IgA nephropathy can raise some big questions. Will your symptoms be so mild you hardly notice a change in daily life? Will you need dialysis one day? Should you prepare for a kidney transplant 10 or 20 years down the road?
You may not get answers until you’ve lived with the disease for many years.
“That uncertainty is incredibly challenging,” says Susan Rubman, PhD, a medical psychologist with Yale Medicine. She treats people who get organ transplants.
You can live a long life with IgA nephropathy. But your odds of depression, anxiety, and ongoing stress are higher than someone without the condition. Along with your doctor’s help, here are steps you can take to manage your mental and kidney health.
Learn as Much as You Can About IgA Nephropathy
Ask your health care team to tell you all about your condition. While you may need to learn a little at a time, Rubman suggests taking in as much info as you can handle.
“Being an informed medical consumer is always more helpful than avoiding information,” Rubman says. “Because we’re better able to prepare.”
You can find lots of general info online. But your best bet is to ask your doctor for specifics about your health. Here are some questions to get you started:
- What are the chances I’ll need dialysis?
- Do I need to make diet or other lifestyle changes right away?
- Will I need medication for the rest of my life?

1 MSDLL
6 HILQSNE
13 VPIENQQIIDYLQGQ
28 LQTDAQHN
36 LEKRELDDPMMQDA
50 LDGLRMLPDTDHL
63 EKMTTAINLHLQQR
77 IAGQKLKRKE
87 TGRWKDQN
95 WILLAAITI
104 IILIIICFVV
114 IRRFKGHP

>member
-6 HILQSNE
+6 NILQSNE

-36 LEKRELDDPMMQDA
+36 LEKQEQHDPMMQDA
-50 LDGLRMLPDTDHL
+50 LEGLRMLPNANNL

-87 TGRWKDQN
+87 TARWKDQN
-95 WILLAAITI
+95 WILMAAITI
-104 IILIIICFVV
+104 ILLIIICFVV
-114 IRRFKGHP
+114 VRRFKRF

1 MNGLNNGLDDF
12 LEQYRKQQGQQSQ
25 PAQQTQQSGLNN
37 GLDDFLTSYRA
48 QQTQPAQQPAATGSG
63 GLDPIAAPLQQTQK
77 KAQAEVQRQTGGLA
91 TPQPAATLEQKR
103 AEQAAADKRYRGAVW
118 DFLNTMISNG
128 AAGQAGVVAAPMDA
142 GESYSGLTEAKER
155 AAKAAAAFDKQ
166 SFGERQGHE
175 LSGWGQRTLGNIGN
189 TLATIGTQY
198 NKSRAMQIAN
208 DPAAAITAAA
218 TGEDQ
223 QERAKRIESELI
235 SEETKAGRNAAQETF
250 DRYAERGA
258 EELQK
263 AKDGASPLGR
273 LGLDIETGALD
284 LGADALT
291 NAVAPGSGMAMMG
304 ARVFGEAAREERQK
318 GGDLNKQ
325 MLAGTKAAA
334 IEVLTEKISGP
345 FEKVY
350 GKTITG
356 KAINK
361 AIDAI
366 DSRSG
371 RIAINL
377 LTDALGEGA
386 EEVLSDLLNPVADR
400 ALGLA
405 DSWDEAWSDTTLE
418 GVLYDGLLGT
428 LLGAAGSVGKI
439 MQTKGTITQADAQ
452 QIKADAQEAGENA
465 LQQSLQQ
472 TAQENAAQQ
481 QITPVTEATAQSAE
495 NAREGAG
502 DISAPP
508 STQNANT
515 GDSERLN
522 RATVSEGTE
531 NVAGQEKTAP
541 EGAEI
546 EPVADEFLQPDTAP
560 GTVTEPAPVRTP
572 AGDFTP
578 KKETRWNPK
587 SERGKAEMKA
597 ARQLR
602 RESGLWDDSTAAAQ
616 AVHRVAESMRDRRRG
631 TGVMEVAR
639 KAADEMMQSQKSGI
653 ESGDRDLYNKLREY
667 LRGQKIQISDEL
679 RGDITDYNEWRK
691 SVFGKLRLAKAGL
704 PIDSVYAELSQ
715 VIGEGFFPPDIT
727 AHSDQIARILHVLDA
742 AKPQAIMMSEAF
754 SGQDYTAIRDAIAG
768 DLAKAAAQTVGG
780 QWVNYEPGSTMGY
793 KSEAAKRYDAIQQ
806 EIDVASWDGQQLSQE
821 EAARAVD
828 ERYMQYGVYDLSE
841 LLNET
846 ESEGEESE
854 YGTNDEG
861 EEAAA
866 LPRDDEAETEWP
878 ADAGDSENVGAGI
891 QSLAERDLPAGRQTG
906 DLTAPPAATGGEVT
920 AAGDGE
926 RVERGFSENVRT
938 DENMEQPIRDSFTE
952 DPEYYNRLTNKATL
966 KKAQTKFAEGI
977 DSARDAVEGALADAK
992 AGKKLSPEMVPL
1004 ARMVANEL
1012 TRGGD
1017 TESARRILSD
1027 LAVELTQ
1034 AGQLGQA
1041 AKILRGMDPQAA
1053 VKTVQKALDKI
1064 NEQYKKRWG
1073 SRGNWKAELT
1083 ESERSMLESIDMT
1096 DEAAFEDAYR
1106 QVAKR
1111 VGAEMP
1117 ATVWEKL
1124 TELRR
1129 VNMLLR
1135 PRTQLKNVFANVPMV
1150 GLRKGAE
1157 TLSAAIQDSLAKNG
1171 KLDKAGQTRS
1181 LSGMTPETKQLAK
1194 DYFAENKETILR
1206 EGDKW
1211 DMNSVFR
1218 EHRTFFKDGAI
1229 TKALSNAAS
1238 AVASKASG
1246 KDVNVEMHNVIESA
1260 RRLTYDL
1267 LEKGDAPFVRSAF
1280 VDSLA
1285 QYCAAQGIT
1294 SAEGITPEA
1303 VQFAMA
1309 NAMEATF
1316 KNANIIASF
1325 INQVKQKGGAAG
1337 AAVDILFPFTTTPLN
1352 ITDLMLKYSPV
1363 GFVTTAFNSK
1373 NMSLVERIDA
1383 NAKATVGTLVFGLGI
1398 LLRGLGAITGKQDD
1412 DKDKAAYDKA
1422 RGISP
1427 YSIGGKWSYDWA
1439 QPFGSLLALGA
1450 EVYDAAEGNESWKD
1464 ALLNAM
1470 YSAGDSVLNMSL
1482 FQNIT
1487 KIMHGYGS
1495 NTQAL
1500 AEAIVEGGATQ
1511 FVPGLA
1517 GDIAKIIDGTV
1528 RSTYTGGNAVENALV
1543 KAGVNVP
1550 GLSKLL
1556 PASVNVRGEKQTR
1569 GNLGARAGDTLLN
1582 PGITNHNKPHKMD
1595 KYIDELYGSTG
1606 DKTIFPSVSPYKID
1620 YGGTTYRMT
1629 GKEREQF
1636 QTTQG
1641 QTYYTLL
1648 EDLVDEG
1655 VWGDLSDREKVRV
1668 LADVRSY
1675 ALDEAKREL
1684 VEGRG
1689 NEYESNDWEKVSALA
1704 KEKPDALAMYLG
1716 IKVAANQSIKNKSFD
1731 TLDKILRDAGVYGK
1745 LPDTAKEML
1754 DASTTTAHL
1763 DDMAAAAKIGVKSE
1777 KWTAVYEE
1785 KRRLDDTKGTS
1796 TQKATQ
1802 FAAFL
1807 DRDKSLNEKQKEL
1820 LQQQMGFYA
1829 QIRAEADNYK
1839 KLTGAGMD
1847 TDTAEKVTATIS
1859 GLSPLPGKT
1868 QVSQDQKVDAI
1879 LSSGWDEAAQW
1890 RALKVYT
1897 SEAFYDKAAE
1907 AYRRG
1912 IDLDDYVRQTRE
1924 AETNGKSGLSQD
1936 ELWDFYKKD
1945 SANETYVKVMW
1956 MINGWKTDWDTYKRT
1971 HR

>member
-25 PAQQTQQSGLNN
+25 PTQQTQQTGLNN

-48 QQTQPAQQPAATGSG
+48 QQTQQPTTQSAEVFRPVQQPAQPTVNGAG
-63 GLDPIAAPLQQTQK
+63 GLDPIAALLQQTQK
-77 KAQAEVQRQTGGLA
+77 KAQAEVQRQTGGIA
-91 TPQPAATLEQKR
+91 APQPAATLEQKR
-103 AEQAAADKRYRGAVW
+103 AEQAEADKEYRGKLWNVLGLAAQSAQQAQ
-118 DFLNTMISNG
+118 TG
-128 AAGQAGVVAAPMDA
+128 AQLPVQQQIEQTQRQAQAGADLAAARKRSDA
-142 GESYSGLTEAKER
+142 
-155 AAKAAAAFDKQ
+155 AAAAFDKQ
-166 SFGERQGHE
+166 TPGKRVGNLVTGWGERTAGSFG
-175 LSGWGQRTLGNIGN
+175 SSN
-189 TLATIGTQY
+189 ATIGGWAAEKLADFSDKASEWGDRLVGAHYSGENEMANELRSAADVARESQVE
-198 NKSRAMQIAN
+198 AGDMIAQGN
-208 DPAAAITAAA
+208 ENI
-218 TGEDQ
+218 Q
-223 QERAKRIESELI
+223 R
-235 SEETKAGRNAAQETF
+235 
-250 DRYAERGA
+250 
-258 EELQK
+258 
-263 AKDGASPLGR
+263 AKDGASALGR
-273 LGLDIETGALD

- Do you treat other people like me? Can I meet them?
- Can I talk to someone who’s on dialysis or had a kidney transplant?
- Is there a nurse educator who can tell me more?
- Will I need a kidney transplant?
- What is the prognosis? Will this get better?
You’ll also need to go in for regular checkups and follow-up tests. Ongoing care leaves you in a better spot to manage changes as they come up. “And to be able to rejoice when things are stable,” Rubman says.
Stay Active When You Have IgA Nephropathy
Talk to your doctor before you start a new fitness routine. But regular exercise is generally a good thing for people with kidney disease. There are lots of reasons why. But some big ones are that it can help control your weight, blood pressure, and cholesterol.
For people with IgA nephropathy, studies show regular movement may also ease symptoms of mental stress and depression, boost health-related quality of life, and help the heart and lungs work better.
Yonatan Peleg, MD, is a nephrologist (kidney doctor) with Northwestern Medicine in Chicago. Along with taking your medication, he encourages everyone with IgA nephropathy to get out and move. Choose aerobic, or cardio, exercises to target blood pressure control.
Aim for at least 150 minutes of aerobic exercise each week. That’s something like brisk walking 30 minutes a day, 5 days a week. Other good choices include bicycling, running, swimming, or dancing.
You might’ve heard that working out too hard will hurt your kidneys. But heavy exercise is safe for most people with kidney disease, including IgA nephropathy. While it’s true that you may leak extra protein into your urine right after a strenuous gym session, “the blood pressure control you get from having a healthy cardiovascular lifestyle is more important,” Peleg says.
What might not be a good idea? Going overboard with those high protein shakes or bars after a workout. Get advice from your kidney doctor or dietitian before you change your nutrition plan. They’ll let you know how much protein is safe.
Tell Your Doctor About Your Emotions